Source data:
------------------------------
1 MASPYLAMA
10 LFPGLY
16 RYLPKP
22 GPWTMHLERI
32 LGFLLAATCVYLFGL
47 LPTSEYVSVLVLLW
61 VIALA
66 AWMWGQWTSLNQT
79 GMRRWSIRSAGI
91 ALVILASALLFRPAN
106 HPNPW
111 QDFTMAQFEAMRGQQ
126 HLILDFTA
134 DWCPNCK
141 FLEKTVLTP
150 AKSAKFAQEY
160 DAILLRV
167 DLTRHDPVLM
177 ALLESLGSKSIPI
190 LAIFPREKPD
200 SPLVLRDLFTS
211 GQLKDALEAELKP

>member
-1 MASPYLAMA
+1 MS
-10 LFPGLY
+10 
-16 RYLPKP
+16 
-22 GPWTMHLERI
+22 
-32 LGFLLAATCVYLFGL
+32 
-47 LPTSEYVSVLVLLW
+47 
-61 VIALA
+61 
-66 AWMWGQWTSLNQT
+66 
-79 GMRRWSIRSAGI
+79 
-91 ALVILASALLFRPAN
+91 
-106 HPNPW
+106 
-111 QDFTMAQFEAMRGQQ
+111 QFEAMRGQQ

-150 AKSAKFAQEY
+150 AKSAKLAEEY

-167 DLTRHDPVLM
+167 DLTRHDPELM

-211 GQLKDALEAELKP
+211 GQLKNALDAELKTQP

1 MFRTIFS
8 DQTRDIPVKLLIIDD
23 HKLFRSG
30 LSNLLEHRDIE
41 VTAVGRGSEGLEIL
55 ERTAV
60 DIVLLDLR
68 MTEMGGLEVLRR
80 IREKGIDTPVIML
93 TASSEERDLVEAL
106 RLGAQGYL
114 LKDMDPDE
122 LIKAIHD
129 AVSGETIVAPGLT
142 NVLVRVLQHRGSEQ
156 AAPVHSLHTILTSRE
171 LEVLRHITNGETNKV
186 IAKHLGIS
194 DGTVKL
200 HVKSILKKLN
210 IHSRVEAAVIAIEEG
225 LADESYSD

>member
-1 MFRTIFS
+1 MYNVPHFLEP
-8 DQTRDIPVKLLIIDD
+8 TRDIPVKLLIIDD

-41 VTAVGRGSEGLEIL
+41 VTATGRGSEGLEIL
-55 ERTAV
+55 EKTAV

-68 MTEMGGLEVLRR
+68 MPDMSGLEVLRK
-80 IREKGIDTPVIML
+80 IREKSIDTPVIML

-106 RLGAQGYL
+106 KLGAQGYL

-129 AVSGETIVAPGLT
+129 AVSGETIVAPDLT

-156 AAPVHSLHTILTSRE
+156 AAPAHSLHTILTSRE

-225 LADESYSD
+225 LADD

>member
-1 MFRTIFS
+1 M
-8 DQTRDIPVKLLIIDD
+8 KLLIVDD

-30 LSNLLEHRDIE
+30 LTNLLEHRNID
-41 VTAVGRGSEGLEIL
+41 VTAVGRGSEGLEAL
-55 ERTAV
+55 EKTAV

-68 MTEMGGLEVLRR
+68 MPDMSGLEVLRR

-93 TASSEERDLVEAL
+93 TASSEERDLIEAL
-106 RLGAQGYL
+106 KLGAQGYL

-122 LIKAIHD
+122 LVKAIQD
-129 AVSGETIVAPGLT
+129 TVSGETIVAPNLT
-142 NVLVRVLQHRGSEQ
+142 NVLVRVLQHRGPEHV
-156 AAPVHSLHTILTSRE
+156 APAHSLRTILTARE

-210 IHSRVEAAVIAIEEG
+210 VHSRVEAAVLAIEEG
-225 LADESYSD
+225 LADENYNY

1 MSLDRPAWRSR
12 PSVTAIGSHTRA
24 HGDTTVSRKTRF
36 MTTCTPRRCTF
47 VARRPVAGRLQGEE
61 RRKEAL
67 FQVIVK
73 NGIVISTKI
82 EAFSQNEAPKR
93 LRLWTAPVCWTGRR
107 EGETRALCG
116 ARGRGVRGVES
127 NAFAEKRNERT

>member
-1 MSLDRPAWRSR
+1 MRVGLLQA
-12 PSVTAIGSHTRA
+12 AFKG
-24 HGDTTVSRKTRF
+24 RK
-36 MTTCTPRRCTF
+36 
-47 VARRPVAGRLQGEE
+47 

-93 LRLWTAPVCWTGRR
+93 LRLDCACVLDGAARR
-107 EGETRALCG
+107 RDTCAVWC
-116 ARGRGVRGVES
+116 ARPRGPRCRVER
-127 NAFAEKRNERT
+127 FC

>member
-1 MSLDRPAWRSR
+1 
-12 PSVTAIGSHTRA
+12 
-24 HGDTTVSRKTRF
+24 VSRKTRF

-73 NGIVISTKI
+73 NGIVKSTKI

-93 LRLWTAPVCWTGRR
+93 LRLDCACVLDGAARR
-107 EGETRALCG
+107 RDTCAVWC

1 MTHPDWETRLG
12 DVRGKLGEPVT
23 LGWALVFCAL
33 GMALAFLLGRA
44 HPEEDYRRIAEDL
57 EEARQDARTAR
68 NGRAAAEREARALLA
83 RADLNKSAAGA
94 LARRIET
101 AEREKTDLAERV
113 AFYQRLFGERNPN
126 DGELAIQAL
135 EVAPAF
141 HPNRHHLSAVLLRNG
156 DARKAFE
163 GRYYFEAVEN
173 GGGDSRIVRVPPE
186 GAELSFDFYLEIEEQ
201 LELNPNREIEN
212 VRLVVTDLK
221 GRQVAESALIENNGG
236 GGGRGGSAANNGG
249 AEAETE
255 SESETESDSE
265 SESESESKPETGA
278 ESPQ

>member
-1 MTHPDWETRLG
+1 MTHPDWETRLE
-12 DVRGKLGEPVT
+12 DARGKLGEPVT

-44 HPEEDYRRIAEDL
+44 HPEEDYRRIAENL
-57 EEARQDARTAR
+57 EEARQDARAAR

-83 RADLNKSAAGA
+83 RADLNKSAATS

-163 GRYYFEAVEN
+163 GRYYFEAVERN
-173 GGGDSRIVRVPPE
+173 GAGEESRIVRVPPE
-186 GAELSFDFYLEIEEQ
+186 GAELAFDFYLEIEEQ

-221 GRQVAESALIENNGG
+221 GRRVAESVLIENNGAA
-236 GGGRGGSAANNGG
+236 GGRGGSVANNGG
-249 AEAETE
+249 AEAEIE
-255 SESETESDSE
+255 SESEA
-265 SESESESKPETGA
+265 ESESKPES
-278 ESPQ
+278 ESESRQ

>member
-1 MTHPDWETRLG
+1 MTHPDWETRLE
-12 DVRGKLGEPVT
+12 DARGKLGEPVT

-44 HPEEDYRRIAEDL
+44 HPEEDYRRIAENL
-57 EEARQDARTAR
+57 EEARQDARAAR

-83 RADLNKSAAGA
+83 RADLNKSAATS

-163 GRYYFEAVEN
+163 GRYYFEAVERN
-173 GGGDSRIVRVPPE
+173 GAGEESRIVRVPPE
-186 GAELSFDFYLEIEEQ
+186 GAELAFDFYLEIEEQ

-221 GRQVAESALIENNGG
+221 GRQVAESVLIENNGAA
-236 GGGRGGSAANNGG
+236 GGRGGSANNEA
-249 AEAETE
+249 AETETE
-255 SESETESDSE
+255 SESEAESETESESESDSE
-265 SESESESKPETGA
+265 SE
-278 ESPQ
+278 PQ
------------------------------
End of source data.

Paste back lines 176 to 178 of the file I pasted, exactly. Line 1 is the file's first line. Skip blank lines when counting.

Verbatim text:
57 EEARQDARTAR
68 NGRAAAEREARALLA
83 RADLNKSAAGA